Only a few years ago, an imaging professional would not consider anything less than a calibrator-monitor. The core difference between a calibrated monitor and a calibrator-monitor is that the former uses software and an instrument to calibrate the video board, while the latter uses software and an instrument to calibrate the latter.

Thinking of a CRT which has three electron guns (red, green and blue), it is easy to imagine that the USB cable that runs paralell to the video cable on a calibrator-monitor is used to feed real time information back to the computer while the software manipulates the three electron guns in order to obtain a perfect calibrated state. The monitor is capable of displaying billions of colors. The video board can only output 16.7 million. So the calibration modifies the monitor allowing the video board to display 256 gray levels. These monitors carried names like the Sony Artisan Color Reference System; Barco Calibrator; LaCie Blue Hood with Blue Eye. Unfortunately these superior CRT monitors are now discontinued. The market demanded cheaper and lighter. It is a tremendous loss to the imaging professional. But, Artisans can still be found as new close out systems. I believe they are literally worth their weight in gold. Expect to pay $1800 if you can find one.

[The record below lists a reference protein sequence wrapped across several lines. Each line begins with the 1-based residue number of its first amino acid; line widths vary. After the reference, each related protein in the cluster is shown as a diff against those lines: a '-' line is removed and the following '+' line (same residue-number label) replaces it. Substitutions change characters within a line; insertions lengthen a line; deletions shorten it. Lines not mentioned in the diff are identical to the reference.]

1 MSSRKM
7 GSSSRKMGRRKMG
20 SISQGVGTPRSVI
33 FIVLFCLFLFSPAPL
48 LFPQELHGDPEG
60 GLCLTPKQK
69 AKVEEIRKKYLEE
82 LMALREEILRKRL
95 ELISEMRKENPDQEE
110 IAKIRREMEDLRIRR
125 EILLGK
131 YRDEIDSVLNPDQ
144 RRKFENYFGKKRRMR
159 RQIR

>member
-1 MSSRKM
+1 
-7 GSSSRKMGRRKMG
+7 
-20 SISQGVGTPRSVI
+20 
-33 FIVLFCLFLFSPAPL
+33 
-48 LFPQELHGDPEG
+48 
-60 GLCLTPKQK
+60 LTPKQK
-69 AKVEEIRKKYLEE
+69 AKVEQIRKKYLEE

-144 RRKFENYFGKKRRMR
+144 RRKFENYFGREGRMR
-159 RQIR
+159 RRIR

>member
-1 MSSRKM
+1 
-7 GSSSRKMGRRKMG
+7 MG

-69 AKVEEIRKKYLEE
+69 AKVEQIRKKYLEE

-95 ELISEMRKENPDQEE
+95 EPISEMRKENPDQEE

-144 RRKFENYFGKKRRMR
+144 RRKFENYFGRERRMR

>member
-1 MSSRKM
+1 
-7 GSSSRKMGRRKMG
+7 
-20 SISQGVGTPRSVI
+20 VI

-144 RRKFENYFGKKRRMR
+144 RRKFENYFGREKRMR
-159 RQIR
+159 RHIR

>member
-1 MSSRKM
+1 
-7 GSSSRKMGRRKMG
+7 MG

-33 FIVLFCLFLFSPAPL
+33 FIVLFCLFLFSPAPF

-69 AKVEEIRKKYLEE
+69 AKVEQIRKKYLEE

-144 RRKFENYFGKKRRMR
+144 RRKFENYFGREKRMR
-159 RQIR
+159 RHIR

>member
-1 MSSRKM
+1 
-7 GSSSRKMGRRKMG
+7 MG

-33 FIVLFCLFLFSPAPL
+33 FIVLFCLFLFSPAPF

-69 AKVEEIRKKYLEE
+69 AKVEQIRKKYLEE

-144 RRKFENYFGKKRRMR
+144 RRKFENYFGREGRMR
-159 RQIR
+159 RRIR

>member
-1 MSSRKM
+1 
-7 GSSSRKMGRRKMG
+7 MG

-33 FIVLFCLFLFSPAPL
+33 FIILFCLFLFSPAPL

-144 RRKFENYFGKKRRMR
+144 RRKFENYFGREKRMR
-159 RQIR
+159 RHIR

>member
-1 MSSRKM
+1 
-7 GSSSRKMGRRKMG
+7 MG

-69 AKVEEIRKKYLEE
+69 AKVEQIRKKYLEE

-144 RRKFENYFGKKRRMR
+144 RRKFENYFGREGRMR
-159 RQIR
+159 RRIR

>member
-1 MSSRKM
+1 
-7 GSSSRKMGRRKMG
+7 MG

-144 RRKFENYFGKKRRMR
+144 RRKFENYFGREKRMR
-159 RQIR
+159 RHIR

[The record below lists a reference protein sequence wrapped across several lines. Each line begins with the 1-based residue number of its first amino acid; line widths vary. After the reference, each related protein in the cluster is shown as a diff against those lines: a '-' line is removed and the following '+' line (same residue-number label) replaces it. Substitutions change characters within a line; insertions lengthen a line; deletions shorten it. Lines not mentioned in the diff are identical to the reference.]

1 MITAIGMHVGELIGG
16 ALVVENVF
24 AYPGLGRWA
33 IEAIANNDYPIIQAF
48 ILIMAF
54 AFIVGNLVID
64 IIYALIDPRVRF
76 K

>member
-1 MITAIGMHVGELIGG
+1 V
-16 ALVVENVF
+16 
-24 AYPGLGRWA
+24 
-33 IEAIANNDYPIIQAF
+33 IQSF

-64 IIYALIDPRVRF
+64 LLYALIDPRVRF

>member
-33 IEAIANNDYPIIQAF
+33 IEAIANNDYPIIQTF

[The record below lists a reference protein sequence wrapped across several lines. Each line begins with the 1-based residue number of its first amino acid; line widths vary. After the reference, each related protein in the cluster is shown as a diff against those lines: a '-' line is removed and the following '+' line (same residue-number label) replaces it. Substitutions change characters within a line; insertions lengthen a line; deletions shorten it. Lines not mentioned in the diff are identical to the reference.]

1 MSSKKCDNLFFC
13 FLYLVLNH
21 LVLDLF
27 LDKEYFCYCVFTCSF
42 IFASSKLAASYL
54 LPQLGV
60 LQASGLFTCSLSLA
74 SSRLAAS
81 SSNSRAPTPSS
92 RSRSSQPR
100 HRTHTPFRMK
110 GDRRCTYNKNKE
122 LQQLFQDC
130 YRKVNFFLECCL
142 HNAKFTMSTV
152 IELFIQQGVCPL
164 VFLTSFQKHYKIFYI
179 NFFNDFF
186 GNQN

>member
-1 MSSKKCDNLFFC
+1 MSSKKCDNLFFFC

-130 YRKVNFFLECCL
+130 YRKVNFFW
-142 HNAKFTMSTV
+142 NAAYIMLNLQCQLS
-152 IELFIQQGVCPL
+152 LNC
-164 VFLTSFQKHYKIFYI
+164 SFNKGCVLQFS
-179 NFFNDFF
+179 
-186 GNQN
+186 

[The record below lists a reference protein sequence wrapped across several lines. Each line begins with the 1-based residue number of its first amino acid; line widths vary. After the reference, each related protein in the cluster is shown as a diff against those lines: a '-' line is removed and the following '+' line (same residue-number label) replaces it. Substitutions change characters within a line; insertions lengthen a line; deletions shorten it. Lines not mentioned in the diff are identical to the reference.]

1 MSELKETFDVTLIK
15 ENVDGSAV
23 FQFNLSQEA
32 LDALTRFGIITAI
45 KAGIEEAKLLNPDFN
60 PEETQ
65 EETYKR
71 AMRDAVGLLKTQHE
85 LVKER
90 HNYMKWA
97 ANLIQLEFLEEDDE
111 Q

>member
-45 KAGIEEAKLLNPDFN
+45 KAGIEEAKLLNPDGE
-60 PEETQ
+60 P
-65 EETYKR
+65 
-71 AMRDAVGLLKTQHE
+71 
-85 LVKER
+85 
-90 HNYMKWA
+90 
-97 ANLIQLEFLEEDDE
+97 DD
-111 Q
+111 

But, an LCD display has a fixed internal white light source (usually about 6500k) and its not possible to physically alter its color temp, white and black points. Therefore, only software calibration is possible with the exception of the Eizo CG displays and some SpectraView models from NEC. The Eizo is the best known maker now of a calibrator-display. While Eizo sells less expensive Flexscan models, the real deal is the Eizo ColorEdge models. These have a 12 or 14 bit engine attached to the LCD that produces output levels and light sources for each of the pixcells of the display. The bargain as of this writing is the GC222W at only $1,350. You can use your EyeOne or ColorVision instrument with these – but the Eizo software only uses the instrument for measurements sending the results to the LCD rather than the video board. I highly recommend the Eizo ColorEdge LCDs.


There actually is an alternative in purchasing a new CRT which has manual adjustments. When the user calibrates one of these CRTs and uses the advance features of their calibration software, they can manually make adjustments to the CRT rgb guns in order to set the color temperature, white and black points. The result of this will be a significantly increased output video LUT. It is possible to actually create a low-cost high standard calibrated display in this manner. But these CRTs are getting fewer and farther between. Often sold as closeouts, its possible to find the specifications online to determine if the unit as full manual controls. Without them, this alternative will not work.

The K7 standard and monitor display systems
Jon Cone
26 December, 2008